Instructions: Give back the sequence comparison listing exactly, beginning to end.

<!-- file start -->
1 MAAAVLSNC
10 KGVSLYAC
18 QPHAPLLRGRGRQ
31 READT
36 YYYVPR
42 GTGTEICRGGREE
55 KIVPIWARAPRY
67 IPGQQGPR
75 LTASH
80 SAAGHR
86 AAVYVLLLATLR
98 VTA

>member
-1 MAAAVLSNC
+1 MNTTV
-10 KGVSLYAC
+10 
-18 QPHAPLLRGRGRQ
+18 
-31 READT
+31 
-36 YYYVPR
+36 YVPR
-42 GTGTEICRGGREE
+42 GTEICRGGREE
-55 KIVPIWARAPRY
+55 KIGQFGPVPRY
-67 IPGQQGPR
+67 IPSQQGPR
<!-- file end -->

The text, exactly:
1 MAAAVLSNC
10 KGVSLYAC
18 QPHAPLLRGRGRQ
31 READT
36 YYYVPR
42 GTGTEICRGGREE
55 KIVPIWARAPRY
67 IPGQQGPR
75 LTASH
80 SAAGHR
86 AAVYVLLLATLR
98 VTA

>member
-1 MAAAVLSNC
+1 MNTTV
-10 KGVSLYAC
+10 
-18 QPHAPLLRGRGRQ
+18 
-31 READT
+31 
-36 YYYVPR
+36 YVPR
-42 GTGTEICRGGREE
+42 GTEICRGGREE
-55 KIVPIWARAPRY
+55 KIGQFGPVPRY
-67 IPGQQGPR
+67 IPSQQGPR